There are injuries, and we’ve seen that with role-playing running back Jalston Fowler.
There are the dreaded external factors that even Nick Saban can’t completely control. They just might tell this team it’s good, and the Tide just might believe it.
Or Alabama players might just do the one thing their coach tells them never to do — notice the scoreboard.
So far, the ultimate measure of performance has said 41-14, 35-0, 52-0 and 40-7. By halftime, it said 31-7, 21-0, 24-0 and 30-0.
The Tide has had such an easy time of it that reserves — the guys about which media dare not ask Saban — are scoring touchdowns. Hello, Kenyan Drake.
So, where’s the peril in all of this, one asks?
Where’s the hint of a landmine on Alabama’s ever-clearing path to the BCS title game?
The peril is that it’s only human nature to ask, and a nagging sense of history says championship teams always have a scary Saturday or two along the way.
Alabama’s 2011 title team lost to LSU before blanking LSU in the BCS final.
Alabama’s 2009 title team had to block two Tennessee field goals and mount a late drive at Auburn.
This season’s Alabama team looks good enough to break with history, and the teams that possibly could test it keep looking more beatable, but history says that scare is coming.
And how will a Tide team with so many new starters handle it?
How will guys used to easy and even restful second halves respond when they have to work a full Saturday shift?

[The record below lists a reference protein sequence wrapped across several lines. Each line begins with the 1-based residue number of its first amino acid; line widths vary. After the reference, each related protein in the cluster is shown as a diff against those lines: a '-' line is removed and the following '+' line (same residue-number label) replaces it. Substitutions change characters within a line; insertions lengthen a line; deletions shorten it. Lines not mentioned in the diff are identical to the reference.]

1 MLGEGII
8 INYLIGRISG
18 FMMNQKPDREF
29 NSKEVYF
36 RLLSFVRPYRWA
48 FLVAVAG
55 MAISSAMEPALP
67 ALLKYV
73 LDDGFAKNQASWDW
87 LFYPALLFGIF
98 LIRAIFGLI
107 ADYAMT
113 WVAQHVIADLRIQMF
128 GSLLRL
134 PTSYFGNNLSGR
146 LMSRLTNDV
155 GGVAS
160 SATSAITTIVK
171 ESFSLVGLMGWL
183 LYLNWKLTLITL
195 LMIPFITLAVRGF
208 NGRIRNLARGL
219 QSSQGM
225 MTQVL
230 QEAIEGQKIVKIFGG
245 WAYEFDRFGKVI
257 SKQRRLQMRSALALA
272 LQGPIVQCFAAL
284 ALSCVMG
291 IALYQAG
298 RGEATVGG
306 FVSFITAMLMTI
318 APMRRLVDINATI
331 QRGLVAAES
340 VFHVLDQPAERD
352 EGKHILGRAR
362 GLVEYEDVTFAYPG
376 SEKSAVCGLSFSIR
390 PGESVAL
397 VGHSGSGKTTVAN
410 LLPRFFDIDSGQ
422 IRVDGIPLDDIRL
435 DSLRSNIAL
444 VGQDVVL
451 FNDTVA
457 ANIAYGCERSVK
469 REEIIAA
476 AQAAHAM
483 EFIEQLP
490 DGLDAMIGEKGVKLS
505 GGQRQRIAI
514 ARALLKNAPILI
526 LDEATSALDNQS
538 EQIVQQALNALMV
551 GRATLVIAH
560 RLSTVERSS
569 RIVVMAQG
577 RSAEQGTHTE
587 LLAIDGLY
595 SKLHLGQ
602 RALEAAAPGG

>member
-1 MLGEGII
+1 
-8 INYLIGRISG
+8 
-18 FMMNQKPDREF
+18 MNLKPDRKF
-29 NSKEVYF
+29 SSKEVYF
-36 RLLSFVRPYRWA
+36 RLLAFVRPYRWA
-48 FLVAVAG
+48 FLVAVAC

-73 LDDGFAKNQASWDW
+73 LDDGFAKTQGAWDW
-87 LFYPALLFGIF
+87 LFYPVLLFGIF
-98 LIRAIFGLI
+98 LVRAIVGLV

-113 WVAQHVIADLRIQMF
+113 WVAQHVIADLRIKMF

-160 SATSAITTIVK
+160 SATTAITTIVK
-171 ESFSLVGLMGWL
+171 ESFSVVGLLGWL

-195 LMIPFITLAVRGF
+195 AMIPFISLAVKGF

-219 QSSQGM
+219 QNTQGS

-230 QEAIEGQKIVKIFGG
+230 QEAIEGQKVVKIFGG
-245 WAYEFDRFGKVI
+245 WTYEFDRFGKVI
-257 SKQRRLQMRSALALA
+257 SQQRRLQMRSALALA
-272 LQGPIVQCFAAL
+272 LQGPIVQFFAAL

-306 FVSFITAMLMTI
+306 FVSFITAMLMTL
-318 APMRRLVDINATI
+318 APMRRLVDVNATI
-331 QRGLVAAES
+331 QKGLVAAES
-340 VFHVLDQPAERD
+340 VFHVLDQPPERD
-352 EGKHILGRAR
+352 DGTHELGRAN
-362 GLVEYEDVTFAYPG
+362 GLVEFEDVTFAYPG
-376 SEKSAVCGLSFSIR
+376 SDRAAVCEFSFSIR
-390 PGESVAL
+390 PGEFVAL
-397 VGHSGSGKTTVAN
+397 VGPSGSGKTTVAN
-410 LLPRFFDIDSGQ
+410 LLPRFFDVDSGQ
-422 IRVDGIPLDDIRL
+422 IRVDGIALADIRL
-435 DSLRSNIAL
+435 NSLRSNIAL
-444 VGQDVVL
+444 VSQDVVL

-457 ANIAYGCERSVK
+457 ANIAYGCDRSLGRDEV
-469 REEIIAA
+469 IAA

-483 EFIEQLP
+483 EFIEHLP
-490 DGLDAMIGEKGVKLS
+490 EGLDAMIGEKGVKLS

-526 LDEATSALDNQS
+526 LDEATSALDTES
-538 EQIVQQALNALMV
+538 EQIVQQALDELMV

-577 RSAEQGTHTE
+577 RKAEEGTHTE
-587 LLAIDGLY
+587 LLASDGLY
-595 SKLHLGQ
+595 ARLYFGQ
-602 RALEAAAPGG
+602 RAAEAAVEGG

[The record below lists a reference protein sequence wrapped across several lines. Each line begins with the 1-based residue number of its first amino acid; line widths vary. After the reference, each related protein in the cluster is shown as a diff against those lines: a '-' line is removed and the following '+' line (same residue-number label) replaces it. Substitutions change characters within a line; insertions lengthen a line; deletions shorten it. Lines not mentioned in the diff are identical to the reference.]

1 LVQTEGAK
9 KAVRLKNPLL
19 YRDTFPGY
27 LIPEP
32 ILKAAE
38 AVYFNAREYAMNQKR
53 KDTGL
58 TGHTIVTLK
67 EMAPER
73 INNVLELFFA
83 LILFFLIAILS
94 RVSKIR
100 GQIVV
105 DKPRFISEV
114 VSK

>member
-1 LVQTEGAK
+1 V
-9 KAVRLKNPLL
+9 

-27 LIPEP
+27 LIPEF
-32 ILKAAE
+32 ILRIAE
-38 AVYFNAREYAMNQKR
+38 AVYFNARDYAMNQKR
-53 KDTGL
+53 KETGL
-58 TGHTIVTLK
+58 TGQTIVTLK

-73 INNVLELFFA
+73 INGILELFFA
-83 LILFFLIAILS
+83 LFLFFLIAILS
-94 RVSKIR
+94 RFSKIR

There likely will come a day when there’s good reason to notice the scoreboard and even the clock, and how will a young team deal with the temptation their coach always tells them to avoid?
For starters, the new Tide starters can talk to old hands who have been there.
“It was the Arkansas game of 2010,” senior safety Robert Lester said, referring to Alabama’s 24-20, come-from-behind victory after trailing 20-7 in the third quarter. “That’s when I first discovered that, things aren’t going to always go our way, and we’ve got to execute what we do to actually play our best and be able to win.”
Since then, guys like Lester have seen a few more. Besides LSU in 2011, they lost to South Carolina, LSU and Auburn in 2010.
There’s no more classic of an example than the 2010 Iron Bowl, where Alabama rolled to a 24-0 lead then got rolled by Cam Newton en route to a 28-27 loss.
Alabama fell behind at 11:55 of the fourth quarter but never recovered.
“It brings adversity to the game,” Lester said. “It presents challenges.
“As a DB (defensive back), I’ve learned through my career that, when something goes wrong or something is bad or you’re losing or down or give up big plays, you’ve got to forget about it and keep playing. That’s the only way you’ll have a chance of making plays or winning the game.”
That’s what Lester and others have learned from being there. Other players, including the 12 true freshmen who have seen action this season, haven’t been there.
They haven’t been close.
“I don’t want our team to get complacent by what it’s done,” Lester said. “We’re a good team, but we haven’t really had THAT game to face adversity yet or overcome challenges.”
Sports Columnist Joe Medley: 256-235-3576. On Twitter @jmedley_star.